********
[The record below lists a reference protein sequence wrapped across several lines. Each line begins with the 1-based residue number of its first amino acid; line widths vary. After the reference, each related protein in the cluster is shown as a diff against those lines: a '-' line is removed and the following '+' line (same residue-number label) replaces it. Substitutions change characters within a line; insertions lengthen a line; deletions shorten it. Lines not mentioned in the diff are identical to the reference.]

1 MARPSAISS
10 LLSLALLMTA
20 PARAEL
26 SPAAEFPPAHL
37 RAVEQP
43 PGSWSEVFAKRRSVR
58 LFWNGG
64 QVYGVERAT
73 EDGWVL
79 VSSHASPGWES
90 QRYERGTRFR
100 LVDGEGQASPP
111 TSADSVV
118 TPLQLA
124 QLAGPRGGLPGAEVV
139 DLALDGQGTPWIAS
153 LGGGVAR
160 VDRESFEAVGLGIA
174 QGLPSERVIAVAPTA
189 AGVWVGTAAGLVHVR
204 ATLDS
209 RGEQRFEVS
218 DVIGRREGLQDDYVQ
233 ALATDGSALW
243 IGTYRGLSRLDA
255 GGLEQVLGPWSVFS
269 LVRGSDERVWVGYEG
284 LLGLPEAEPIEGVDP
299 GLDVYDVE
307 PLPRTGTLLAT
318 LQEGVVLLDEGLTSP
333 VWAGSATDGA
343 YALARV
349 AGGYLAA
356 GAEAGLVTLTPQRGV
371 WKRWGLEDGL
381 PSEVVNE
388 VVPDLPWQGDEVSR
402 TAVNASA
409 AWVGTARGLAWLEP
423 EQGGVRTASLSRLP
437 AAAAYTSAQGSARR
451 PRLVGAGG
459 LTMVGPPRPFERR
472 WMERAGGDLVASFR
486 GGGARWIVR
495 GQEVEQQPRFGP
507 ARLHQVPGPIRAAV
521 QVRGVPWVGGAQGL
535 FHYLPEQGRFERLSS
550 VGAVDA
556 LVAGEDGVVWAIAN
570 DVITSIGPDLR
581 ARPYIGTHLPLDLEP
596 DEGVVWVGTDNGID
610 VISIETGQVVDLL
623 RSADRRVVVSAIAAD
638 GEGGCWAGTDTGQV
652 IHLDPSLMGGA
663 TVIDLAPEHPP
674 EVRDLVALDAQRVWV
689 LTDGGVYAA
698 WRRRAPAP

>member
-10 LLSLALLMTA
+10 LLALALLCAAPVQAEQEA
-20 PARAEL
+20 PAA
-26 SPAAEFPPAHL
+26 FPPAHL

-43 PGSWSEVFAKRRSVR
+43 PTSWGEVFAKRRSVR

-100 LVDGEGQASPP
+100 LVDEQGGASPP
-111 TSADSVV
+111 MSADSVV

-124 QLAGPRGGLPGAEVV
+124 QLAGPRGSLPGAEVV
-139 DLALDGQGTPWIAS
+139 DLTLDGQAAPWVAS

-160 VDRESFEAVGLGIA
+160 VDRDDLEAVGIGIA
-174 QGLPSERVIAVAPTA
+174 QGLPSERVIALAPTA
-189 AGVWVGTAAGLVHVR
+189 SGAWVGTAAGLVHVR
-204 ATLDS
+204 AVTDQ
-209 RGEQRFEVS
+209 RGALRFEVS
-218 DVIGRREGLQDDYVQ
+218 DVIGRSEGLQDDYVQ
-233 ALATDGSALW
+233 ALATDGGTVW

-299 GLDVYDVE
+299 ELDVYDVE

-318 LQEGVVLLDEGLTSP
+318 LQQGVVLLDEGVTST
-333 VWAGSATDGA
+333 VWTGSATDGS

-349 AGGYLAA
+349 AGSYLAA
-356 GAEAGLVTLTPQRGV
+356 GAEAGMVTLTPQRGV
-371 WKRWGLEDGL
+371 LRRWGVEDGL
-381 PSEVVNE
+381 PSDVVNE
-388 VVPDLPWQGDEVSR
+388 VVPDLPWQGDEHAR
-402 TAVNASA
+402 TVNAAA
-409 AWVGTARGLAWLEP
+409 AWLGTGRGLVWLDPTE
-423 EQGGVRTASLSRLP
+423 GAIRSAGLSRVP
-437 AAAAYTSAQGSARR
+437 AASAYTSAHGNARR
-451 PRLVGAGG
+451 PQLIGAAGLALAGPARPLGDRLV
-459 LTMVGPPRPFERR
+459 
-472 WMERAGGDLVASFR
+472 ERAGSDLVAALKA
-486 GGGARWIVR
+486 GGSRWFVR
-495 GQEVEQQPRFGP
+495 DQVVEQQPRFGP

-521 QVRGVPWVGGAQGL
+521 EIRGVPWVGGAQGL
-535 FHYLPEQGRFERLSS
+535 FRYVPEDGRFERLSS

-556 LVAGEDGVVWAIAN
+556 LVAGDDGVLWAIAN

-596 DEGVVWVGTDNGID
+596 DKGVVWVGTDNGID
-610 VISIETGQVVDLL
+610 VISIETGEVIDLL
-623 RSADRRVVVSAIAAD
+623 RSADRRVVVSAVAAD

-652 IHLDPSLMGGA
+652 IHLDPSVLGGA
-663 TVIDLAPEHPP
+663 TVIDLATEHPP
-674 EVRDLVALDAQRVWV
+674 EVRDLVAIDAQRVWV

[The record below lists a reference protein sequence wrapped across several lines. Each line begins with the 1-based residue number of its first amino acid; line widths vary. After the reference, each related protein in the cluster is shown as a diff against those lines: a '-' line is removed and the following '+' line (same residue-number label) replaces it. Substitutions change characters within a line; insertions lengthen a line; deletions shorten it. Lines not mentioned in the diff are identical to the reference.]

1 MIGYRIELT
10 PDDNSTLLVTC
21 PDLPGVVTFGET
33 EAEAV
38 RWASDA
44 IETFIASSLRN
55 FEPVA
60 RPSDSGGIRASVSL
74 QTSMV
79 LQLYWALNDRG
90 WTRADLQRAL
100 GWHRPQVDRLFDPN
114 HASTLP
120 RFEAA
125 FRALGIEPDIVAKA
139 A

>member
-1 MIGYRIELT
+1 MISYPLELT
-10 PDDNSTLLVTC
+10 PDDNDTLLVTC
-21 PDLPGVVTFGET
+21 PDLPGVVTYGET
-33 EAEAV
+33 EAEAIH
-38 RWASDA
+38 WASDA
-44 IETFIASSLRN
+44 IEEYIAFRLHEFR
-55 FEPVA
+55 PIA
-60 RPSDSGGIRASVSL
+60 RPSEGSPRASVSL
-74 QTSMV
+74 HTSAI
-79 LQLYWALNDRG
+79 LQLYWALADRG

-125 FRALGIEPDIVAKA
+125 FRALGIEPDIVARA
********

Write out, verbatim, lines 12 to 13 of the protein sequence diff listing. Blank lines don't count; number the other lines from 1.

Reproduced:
90 QRYERGTRFR
100 LVDGEGQASPP